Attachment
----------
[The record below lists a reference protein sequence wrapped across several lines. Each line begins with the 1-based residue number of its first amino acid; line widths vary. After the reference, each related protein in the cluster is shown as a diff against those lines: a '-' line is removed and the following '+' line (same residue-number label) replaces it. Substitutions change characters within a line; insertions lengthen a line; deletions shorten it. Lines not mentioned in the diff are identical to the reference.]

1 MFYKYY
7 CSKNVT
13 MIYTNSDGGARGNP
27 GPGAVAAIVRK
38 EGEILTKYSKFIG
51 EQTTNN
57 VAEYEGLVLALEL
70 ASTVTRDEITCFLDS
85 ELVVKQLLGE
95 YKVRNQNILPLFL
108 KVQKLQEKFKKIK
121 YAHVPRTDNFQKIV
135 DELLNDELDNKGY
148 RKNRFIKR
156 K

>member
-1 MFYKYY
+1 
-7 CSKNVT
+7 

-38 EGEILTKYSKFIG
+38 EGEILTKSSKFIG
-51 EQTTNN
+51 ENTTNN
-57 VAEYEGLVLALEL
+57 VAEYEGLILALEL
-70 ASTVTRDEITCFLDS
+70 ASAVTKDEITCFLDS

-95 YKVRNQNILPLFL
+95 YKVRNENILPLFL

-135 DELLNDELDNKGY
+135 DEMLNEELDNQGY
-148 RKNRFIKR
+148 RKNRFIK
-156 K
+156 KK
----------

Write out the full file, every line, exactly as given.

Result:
[The record below lists a reference protein sequence wrapped across several lines. Each line begins with the 1-based residue number of its first amino acid; line widths vary. After the reference, each related protein in the cluster is shown as a diff against those lines: a '-' line is removed and the following '+' line (same residue-number label) replaces it. Substitutions change characters within a line; insertions lengthen a line; deletions shorten it. Lines not mentioned in the diff are identical to the reference.]

1 MFYKYY
7 CSKNVT
13 MIYTNSDGGARGNP
27 GPGAVAAIVRK
38 EGEILTKYSKFIG
51 EQTTNN
57 VAEYEGLVLALEL
70 ASTVTRDEITCFLDS
85 ELVVKQLLGE
95 YKVRNQNILPLFL
108 KVQKLQEKFKKIK
121 YAHVPRTDNFQKIV
135 DELLNDELDNKGY
148 RKNRFIKR
156 K

>member
-1 MFYKYY
+1 
-7 CSKNVT
+7 

-38 EGEILTKYSKFIG
+38 EGEILTKSSKFIG
-51 EQTTNN
+51 ENTTNN
-57 VAEYEGLVLALEL
+57 VAEYEGLILALEL
-70 ASTVTRDEITCFLDS
+70 ASAVTKDEITCFLDS

-95 YKVRNQNILPLFL
+95 YKVRNENILPLFL

-135 DELLNDELDNKGY
+135 DEMLNEELDNQGY
-148 RKNRFIKR
+148 RKNRFIK
-156 K
+156 KK